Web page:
Saturday, April 30, 2011

Can Girls Wear Tuxedos?


This week's assignment reminded me of a girl in my high school. Every year we had a Mr. Saugus High pageant. Shannon Fitzpatrick just wanted to have fun, like the boys, in this pageant. There was so much controversy when she decided to do this. The principal didn't seem to have a stand on either side, but students didn't see why she felt the need to be a part of the pageant. In the article one student asked why she was even involved in something that was tradition. Shannon was also the president of the Gay Straight Alliance that we had in the school. Due to all the controversy, Shannon pulled the Title XI information out and said that she had every right to participate because there was not another activity for girls like this one. This article also points out that the girls just look pretty for this while the boys have to act "manly". The girls dressed in ball gowns and the guys had to wear tuxedos.

There is another article in the New York Times news paper about cross dressing. Students just want to experiment and see where they can push their limits. This one school had a "Mix 'N Match" day where the teachers assumed the kids would dress with polka dots and stripes, but there were about 50 students who went to school in the opposite sex's clothing. Some teachers just couldn't handle this. I am not sure why, though. I remember a boy who came into school with a dress on one day and he was sent to the principal's office and told to change.

Why does it matter what people wear? Can't people just accept that others want to dress in what they think is comfortable? There is no right or wrong way to dress. Is there anything wrong in either of these cases?

Education in Politics

Extended Comments:

I chose to work off of Conor's blog because he picked such great quotes. The first one is about the teacher being the head figure in the classroom, but the student participation is critical. This relates directly to Dr. Bogad's classroom. We have to participate all the time! It is important to to make sure that all the students understand what they are learning, and what better way to do it than by having everyone participate. The last quote that Conor used was relevant to the first one in the way that participation is key.

Conor's next quote was about how if there are many students in one classroom, then students are less motivated. How true is this? Really! Who thinks that lectures in big lecture halls are fun? You sit there and the professor is most likely not going to know your name. Therefore you do what you have to do to pass the class and not put any extra effort in to go above and beyond.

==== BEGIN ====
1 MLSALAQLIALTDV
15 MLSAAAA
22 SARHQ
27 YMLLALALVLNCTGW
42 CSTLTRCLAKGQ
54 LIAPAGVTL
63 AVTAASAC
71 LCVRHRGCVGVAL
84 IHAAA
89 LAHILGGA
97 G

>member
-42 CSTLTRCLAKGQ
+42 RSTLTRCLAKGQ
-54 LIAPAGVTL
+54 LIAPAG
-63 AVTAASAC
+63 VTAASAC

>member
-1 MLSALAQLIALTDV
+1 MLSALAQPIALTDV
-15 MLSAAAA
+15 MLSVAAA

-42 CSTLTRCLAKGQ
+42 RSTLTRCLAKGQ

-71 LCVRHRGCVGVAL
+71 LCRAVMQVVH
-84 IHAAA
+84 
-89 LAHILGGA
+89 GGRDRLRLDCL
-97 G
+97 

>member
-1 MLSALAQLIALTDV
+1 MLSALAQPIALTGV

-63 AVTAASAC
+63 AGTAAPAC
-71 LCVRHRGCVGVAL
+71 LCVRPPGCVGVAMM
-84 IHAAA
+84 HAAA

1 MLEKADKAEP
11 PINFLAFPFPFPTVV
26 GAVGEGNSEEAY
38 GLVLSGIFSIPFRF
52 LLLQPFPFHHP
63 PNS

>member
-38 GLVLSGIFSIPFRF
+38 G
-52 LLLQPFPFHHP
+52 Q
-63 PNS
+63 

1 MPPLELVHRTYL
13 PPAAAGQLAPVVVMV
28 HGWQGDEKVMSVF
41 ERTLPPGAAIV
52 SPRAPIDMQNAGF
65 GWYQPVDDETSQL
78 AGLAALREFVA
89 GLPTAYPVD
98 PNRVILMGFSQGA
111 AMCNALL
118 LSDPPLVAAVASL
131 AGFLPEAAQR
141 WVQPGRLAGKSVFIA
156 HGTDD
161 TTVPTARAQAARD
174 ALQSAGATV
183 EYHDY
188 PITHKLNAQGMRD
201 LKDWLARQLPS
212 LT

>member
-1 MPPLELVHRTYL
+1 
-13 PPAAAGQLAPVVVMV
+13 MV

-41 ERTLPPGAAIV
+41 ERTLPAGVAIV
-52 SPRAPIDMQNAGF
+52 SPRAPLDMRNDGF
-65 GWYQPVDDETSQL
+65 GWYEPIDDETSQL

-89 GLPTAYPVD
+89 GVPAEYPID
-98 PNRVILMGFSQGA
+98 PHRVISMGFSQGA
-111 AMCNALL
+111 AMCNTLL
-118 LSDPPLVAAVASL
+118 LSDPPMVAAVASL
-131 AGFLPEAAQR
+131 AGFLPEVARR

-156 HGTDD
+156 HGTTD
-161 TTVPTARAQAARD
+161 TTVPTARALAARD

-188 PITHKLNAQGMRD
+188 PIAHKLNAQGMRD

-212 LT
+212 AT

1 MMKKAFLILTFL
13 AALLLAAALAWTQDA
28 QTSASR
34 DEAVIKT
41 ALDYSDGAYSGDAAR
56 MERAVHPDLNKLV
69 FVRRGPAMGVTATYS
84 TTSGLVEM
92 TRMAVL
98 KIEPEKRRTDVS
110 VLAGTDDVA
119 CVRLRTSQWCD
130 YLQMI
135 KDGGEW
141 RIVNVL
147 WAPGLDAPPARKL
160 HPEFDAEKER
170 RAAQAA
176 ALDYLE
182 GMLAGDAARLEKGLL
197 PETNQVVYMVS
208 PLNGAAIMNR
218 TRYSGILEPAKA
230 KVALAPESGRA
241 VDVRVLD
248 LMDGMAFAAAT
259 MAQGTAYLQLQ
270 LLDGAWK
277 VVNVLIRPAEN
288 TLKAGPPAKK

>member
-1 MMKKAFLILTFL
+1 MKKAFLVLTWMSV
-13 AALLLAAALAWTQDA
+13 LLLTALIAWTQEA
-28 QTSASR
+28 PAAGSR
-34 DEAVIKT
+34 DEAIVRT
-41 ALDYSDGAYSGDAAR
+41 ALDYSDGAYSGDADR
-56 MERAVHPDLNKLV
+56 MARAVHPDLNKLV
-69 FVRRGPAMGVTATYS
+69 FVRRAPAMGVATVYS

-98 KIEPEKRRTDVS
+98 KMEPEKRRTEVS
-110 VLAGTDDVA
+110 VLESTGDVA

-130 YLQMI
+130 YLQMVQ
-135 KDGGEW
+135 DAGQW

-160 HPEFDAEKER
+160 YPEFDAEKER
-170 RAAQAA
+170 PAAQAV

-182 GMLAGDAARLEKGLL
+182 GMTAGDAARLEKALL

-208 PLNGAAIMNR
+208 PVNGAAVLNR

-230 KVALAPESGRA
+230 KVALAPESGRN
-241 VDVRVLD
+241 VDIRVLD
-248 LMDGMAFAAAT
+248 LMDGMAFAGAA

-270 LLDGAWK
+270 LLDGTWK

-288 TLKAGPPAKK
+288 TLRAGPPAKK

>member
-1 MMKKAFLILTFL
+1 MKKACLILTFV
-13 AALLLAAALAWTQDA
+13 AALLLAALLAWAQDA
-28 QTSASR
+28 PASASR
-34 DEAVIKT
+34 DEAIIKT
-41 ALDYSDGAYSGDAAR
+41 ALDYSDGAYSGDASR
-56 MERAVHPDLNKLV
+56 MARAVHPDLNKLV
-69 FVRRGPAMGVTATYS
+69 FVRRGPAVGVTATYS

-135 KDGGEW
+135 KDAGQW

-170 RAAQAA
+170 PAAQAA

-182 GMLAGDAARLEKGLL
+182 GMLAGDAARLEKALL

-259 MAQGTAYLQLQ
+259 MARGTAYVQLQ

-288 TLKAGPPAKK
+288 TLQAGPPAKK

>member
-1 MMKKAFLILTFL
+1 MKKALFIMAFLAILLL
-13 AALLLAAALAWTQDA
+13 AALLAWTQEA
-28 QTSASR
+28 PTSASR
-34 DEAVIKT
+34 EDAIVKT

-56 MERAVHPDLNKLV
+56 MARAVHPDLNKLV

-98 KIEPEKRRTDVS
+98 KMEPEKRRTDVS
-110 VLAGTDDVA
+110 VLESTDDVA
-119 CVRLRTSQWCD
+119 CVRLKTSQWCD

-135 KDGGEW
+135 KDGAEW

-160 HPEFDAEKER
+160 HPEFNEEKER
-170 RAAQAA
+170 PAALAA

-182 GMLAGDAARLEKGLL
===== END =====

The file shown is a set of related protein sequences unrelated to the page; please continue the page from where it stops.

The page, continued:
I love the idea of sitting in a circle and discussing different ideas, where we all learn, but how do you put that into a math classroom? I'm not sure if it would work out right. Groupwork is easier. That would get all of the students to work together. Something to think about.

"Effective Teaching is Responsive Teaching"

Social Justice Event:

On Tuesday April 26th, I got an e-mail from My Calculus 3 professor saying that if I went to a math related lecture I would get 2 points added to my average. I just wanted the extra points so I decided to go. Once I was there I saw familiar faces, both professors and classmates. It was a relief that I was not alone. I was expecting this lecture to be extremely boring but I was able to take a lot out of it.

Dr. Anne Collins, from Lesley University, came to speak about teaching and the different ways to get a point across. She made several important points that I will take with me when I get into teaching. Dr. Collins believes in the reward system, but it is also a way to learn several things in mathematics. Each student would get a check register and if the students completed their homework assignments then they would add 1 point to the register, but if they did not, then they would have 1 point taken away. At the end of each week the students would have to 'reconcile their checkbook'. They are learning about balancing checkbooks, and positives and negatives. It also teaches responsibility. I believe that this type of reward system is productive, and I would consider using it in my classroom. Because it is a reward system, Alfie Kohn would highly disagree with this. Although there is a reward system, Dr. Collins believed that groupwork is a very important part of learning, which Alfie Kohn would be happy to see.

If Patrick Finn was sitting in on this lecture he would see that  Dr. Collins taught students to ask questions. This relates to the "affluent professional schools". Finn specifically states in his article, "What mattered was that they discussed their ideas." Dr. Collins would write every possibility to an answer on the board and until it was proven wrong, it would remain there. Students then had the ability to work hard to figure out if the claim was right or wrong. (In math there are always wrong answers. Sometimes, problems have to be done a million times before we can come to the correct conclusion.)

Finally, even though Dr. Collins didn't talk about tracking in schools, she talked about where she should start teaching, and what material to go over. She would listen to what the students had to say and then she would base her lesson plans off of that. She would work to make sure that each student was caught up with the previous material and then move forward. Dr. Collins had a great outlook on teaching. She never once said "I taught it, they just didn't learn it." Instead, Dr. Collins would say "I taught it and the students understood it. I know they did."

Sunday, April 17, 2011

Down Syndrome